It's hard to avoid the impression that this court is out to separate religion from public education while mixing church and state finances.

Why, one wonders, stop with government-issue computers or lab equipment in church schools? Why not have the government pay athletic coaches, or English and history teachers, or principals in the parochial schools, too? Always in a "secular, neutral and non-ideological way,'' of course.

It's hard to decide whether the muddy flow of the court's reasoning in such matters represents a greater danger to the church or the state. Which will most influence the other? And will we be able to tell the difference between them as one, vague civil religion emerges? For the goal of all these compromises slowly emerges from the fog of the court's language: state-financed secular religion. Whatever that is.

At least the Boy Scouts escaped the court's confusions. Barely. One may disagree with the Scouts' policy against letting homosexuals serve as troop leaders but still recognize that it's the Scouts' policy, not the government's, to make. This is called freedom of association, and it's stronger today than it was before yesterday's decision -- but only slightly, since this was another 5-to-4 decision.

This wasn't a decision about homosexuality so much as about Americans' rights to form and maintain organizations with their own rules -- including monasteries, lodges, sororities and, yes, even Boy Scout troops. In short, the whole gamut of groups that this nation of joiners joins. When those organizations become public facilities, they may merit public control -- but not before.

Alexis de Tocqueville, that prescient observer of Democracy in America, called these voluntary associations a distinguishing and saving American characteristic -- for they break with the feudal pattern of a single, centralized regime that largely controls all of a society's social and philanthropic activities, sapping popular energies.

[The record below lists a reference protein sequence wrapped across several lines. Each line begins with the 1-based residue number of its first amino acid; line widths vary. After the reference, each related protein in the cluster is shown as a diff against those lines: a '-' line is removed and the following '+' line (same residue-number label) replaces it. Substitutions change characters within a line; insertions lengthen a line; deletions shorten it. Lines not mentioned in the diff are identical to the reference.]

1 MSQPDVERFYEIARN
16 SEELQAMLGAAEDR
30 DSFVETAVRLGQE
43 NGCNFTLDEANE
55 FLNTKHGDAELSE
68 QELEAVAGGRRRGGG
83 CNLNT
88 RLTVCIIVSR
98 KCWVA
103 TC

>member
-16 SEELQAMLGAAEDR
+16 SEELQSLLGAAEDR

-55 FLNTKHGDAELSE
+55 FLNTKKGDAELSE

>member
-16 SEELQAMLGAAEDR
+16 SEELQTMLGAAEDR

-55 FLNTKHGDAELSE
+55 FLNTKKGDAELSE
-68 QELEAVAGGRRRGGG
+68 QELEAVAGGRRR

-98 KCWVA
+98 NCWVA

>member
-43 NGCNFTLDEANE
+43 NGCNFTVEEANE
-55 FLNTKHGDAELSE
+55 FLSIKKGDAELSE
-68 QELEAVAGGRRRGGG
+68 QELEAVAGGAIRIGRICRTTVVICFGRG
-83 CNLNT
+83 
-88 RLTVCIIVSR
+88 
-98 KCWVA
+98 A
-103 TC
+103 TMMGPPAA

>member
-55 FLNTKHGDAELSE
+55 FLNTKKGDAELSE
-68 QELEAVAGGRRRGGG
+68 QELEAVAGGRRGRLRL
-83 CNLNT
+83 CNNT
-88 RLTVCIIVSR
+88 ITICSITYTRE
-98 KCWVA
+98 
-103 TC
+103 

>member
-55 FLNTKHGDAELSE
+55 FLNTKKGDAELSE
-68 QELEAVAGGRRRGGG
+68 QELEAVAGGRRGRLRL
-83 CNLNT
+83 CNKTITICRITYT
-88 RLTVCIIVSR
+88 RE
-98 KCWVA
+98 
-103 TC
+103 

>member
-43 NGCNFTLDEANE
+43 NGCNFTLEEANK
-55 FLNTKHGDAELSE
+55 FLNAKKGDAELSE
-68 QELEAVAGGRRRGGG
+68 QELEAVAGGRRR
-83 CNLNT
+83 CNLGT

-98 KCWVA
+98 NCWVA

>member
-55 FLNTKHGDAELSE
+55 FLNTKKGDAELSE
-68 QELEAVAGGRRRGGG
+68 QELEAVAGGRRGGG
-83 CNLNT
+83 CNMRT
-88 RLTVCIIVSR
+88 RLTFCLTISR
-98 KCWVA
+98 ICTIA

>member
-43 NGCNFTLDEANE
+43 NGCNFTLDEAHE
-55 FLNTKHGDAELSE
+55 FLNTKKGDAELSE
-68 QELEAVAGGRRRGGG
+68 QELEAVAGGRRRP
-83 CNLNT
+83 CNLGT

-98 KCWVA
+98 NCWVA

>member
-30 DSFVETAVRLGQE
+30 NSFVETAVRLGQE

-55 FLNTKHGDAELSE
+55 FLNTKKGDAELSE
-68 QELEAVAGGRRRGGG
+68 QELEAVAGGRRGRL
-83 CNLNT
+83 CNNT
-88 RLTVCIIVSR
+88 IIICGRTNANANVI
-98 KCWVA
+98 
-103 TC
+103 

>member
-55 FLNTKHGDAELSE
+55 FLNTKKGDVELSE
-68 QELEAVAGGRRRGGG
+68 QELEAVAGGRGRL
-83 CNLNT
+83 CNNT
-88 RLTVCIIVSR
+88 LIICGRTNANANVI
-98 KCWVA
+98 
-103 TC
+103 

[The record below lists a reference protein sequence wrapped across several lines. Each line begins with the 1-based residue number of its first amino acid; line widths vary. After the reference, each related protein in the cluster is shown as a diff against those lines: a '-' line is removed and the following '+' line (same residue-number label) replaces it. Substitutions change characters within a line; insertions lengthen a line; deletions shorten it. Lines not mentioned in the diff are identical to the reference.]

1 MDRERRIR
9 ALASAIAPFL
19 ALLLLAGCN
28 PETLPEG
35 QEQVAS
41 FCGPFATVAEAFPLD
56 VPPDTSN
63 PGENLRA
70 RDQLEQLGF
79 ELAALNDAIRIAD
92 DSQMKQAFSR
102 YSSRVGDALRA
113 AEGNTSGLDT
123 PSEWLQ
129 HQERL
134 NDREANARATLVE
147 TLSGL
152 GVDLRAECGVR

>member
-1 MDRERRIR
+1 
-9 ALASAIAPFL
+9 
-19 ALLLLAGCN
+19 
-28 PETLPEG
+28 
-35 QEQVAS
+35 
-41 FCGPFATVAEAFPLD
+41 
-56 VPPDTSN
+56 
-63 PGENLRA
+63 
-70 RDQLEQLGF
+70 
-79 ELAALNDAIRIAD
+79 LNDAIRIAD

For that matter, organizations of homosexuals, too, should be able to determine their own policies -- just like the Boy Scouts.

As expected, the Supreme Court yesterday declined to hear the last appeal on behalf of little Elian Gonzalez. He was on his way out of the land of the free and the home of the wavering well before July the Fourth.

After that ... well, Senorito Elian wouldn't be the first to be turned away from the golden door. Some of the faces aboard the St. Louis, a boatload of refugees seeking asylum from Hitler in the '30s, still haunt. Nor would he be the first to eventually find his way back. Even wearing the uniform of the Pioneers in his little compound in this country, there was a brightness in the boy's eyes that did not bode well for a future career as a robotic member of the Party.

Who knows, maybe when he grows up and gets his doctor's license, he'll be sent to do the Party's work in Africa, where he'll seize the chance to appeal for political asylum once again, and this time a future attorney general might grant it. Even the Clinton administration has just done that in the case of two Cuban physicians. Or young Gonzalez might just hone his curve ball until one day, on an exhibition tour. ... This isn't Adios, Elian, just Hasta la Vista.

It would be foolish to look for some coherent theme in this court's incoherences. Why should it be any less confused than American society?

Paul Greenberg Archives


©2000, Los Angeles Times Syndicate